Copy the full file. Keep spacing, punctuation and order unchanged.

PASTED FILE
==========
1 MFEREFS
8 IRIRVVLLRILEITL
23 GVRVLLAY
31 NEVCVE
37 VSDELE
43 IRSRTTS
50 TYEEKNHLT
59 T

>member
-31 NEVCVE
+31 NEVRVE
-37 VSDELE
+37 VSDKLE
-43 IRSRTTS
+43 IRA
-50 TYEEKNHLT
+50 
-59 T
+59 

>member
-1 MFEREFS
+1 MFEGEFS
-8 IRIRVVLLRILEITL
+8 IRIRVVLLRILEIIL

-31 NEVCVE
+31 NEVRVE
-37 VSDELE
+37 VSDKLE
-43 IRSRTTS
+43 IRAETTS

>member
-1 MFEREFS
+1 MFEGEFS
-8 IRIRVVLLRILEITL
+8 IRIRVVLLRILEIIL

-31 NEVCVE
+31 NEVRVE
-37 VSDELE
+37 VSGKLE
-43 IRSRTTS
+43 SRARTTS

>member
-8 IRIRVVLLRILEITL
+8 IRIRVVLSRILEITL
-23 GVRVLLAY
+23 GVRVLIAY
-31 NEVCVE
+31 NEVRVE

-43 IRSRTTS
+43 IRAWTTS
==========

1 MFEREFS
8 IRIRVVLLRILEITL
23 GVRVLLAY
31 NEVCVE
37 VSDELE
43 IRSRTTS
50 TYEEKNHLT
59 T

>member
-31 NEVCVE
+31 NEVRVE
-37 VSDELE
+37 VSDKLE
-43 IRSRTTS
+43 IRA
-50 TYEEKNHLT
+50 
-59 T
+59 

>member
-1 MFEREFS
+1 MFEGEFS
-8 IRIRVVLLRILEITL
+8 IRIRVVLLRILEIIL

-31 NEVCVE
+31 NEVRVE
-37 VSDELE
+37 VSDKLE
-43 IRSRTTS
+43 IRAETTS

>member
-1 MFEREFS
+1 MFEGEFS
-8 IRIRVVLLRILEITL
+8 IRIRVVLLRILEIIL

-31 NEVCVE
+31 NEVRVE
-37 VSDELE
+37 VSGKLE
-43 IRSRTTS
+43 SRARTTS

>member
-8 IRIRVVLLRILEITL
+8 IRIRVVLSRILEITL
-23 GVRVLLAY
+23 GVRVLIAY
-31 NEVCVE
+31 NEVRVE

-43 IRSRTTS
+43 IRAWTTS